I do like the contortionist vallisneria. It looks nice, and it is interesting to see it send out new plants. If you lived locally, I'd be delighted to give you some. Unfortunately I don't feel able to get into shipping live plants for now. I'm sorry about that. But thank you for asking.
08-11-2013 07:48 PM
peachii It is a good depth for the back of the tank, if you wanted you could make it an inch and half towards the front and then deeper in the back. That is what I've done in most of the newer tanks, the older tanks started out deep all the way across just because i didn't know better and didn't care what it looked like when we first started. I think it looks good, the color of safetsorb is really pretty and your plants look awesome!!

How do you like the contortionist vallisneria? I don't have any of this yet and have been looking at it, I love the way it looks so if it grows out for you maybe we could trade some plants!
07-09-2013 11:26 AM
Water7 jchase79, here is one link that I found helpful in my learning about EI, but I did other reading too: http://www.aquaticplantcentral.com/f...ing-guide.html

du3ce, thank you for your comment. My substrate is about 2 1/2 inches deep. From what I read, it seemed like a good depth, but I could be wrong. I haven't done much study on it. I agree it does look rather deep. However, isn't it good for the plants to have plenty of rooting space?
07-09-2013 02:40 AM
du3ce you should take out some of your substrate
07-09-2013 02:39 AM
jchase79 It looks great! I'm getting ready to set up a 20 gallon long planted tank as well. I'm just starting out with planted tanks and I have seen many people mention EI. Would you be able to point point me to a good explanation of what this is? Thanks!
07-09-2013 01:10 AM
Water7
20 Long Plant Collection

UPDATED PHOTO: September 8, 2013



I started this tank in May. It is a 20 gallon long with 2 T8 bulbs about 11 inches above the substrate. I use DIY C02, but mine does not produce very prolifically for an extended time. I still continue to experiment with the mixture. I use dry fertilizers which I mixed up into liquids using EI principles.

I have been giving one dose of EI per week (split up into two half doses), but I believe I will have to increase it, as I am starting to notice small holes in the leaves of my sword and hygrophila. However, I only change around 4 gallons per week (rough estimate), and I do not want to have to change any more.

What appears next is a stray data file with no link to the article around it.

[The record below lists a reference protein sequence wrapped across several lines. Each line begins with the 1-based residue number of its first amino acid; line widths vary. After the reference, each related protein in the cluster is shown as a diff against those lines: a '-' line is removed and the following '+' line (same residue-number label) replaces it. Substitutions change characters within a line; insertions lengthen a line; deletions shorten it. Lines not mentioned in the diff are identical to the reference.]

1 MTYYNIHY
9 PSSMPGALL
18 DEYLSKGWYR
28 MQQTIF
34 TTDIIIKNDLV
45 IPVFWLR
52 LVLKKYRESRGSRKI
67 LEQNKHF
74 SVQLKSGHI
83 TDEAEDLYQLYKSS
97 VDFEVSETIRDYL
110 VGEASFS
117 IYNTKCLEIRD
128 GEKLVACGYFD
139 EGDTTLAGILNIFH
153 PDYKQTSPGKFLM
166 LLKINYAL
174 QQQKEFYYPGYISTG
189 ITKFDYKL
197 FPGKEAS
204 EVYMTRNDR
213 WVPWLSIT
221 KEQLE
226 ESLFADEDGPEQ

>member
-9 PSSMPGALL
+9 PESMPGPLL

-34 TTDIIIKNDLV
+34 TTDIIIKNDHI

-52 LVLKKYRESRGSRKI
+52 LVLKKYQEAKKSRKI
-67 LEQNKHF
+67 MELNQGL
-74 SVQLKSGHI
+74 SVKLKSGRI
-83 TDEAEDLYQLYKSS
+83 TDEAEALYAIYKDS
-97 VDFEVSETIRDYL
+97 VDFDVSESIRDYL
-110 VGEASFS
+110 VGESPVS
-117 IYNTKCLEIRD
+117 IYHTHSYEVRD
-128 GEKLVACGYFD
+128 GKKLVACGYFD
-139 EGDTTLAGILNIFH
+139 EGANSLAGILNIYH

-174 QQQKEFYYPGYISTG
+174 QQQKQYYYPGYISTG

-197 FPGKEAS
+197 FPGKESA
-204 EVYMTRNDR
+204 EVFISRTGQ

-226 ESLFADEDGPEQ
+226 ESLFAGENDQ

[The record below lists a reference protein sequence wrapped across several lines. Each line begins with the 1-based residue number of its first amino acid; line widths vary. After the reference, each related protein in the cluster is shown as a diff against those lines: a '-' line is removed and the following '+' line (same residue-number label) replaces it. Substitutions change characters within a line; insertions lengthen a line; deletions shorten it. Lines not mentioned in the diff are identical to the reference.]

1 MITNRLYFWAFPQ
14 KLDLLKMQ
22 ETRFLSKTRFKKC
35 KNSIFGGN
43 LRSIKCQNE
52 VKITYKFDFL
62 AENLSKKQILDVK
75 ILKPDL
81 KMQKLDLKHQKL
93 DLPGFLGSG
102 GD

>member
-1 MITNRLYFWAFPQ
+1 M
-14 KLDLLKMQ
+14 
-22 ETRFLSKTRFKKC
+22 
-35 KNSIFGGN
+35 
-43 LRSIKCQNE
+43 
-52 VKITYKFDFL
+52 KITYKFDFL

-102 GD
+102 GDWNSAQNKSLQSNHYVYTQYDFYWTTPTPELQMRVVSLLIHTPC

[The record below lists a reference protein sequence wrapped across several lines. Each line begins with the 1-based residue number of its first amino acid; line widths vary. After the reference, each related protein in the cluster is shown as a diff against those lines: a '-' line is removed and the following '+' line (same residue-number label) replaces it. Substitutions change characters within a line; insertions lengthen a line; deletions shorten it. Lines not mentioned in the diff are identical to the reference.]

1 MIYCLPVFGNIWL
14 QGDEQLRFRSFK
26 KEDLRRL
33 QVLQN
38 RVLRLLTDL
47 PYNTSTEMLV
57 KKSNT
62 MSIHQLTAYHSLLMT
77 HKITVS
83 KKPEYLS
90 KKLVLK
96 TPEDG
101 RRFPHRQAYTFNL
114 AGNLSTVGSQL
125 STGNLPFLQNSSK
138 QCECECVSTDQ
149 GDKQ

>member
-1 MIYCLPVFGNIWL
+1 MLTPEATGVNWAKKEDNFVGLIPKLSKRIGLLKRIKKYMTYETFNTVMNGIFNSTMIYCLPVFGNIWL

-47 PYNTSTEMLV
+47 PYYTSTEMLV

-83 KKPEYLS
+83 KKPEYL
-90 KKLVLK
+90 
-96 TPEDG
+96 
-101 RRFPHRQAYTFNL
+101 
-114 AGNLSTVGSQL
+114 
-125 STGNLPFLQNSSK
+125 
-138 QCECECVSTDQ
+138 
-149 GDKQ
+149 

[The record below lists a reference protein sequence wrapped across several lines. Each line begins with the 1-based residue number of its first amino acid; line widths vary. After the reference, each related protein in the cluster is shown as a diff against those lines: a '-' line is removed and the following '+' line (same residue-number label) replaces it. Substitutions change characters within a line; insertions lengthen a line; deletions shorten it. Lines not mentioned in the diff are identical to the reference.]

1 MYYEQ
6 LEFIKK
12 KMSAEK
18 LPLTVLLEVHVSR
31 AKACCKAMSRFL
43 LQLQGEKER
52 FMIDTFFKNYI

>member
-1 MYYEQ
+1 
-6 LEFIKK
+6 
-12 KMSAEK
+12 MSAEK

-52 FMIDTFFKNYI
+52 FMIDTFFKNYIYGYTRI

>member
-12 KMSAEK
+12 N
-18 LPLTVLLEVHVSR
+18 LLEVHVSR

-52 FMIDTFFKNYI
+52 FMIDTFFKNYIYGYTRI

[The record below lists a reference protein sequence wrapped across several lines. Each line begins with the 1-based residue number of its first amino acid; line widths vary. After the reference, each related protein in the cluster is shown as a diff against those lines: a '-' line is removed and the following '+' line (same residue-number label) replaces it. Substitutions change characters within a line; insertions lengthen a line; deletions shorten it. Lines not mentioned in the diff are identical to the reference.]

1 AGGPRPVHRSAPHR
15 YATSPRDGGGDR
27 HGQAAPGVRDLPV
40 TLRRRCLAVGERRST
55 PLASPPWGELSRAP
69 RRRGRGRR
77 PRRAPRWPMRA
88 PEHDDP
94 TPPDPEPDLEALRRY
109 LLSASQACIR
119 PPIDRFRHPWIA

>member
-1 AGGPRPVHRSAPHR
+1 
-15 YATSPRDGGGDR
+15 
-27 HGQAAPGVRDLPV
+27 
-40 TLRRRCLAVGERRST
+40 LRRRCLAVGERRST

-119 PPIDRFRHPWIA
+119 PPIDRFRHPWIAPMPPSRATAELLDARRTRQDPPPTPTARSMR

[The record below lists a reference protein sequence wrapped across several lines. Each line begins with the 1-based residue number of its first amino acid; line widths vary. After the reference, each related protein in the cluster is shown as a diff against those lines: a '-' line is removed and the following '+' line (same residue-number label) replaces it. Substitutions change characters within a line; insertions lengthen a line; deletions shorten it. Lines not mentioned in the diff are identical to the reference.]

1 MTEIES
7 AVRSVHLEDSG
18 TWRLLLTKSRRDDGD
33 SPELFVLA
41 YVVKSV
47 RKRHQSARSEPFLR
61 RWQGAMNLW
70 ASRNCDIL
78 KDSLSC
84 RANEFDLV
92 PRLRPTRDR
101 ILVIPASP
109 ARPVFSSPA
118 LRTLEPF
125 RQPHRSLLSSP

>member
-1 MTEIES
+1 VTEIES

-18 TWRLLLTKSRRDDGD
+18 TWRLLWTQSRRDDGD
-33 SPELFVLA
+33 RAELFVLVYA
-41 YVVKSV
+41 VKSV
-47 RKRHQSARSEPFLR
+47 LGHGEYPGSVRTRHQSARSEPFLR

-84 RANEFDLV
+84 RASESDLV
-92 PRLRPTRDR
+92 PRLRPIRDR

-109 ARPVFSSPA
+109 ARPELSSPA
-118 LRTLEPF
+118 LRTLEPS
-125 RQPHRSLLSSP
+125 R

The interesting thing is that I have to obtain all my tank water from a (stiff) hand pump well (yes, the very old-fashioned kind) and then haul it a good ways (and partly uphill) to my house. So doing 50% water changes would totally not be an option! We live in the country, and obtain our drinking/cooking water this way. The tap water is not something I would want to use in this aquarium.



The substrate is Safe-T-Sorb. It was very dirty, and needed very good washing (we ended up using a kitchen strainer under running water). I had almost given up on it before that point, but I am sold on it now. It looks nice, seems to work well, and is cheap.

The plants I'm currently growing are hygrophila corymbosa "Green Temple," egeria najas, bacopa caroliniana, java fern, java moss, cabomba pulcherrima, contortionist vallisneria, hornwort, anubias nana, echinodorus quadricostatus var. xinguensis, cryptocoryne petchii, and hydrocotyle sp. Japan. This week I'll be adding hydrocotyle leucocephala, myriophyllum aquaticum, cabomba caroliniana, ludwigia repens, ludwigia sp. Red, hygrophila difformis, micranthemum umbrosum, and rotala indica. It's probably quite a few plants for a 20 gallon, but I think I am more into collecting and learning to grow all these interesting plants than into aquascaping. I'm also starting up my 10 gallon for extra stems.

That said, I would like it to look nice, so I appreciate all suggestions. The plants seem to be doing quite well for the most part, but the java moss seems to be struggling somewhat. For a while it had a problem with algae, but that seems to have largely resolved. However, parts of it look dark as if old or unhealthy, while the newer growth looks very nice. The moss is floating near the substrate in a loose clump, between some driftwood and my hygro forest. Any suggestions?

This is my second planted tank. The first one ended some years ago after a repeated battle with a furry algae that would not wipe off. I even did the bleach treatment on the plants, but in those days I did not know enough about how to achieve the needed balance. There was some direct sun on the tank, no CO2, and potting soil in the substrate. Any of those things could have contributed. So I'm thrilled that things are going better this time. Of course, it hasn't happened by magic, but with a lot of study and a better-planned setup.

The only inhabitants I have are a family of beautiful silver/blue guppies, and bladder and ramshorn snails. I'm hoping to add red cherry shrimp one day.

Thank you for looking!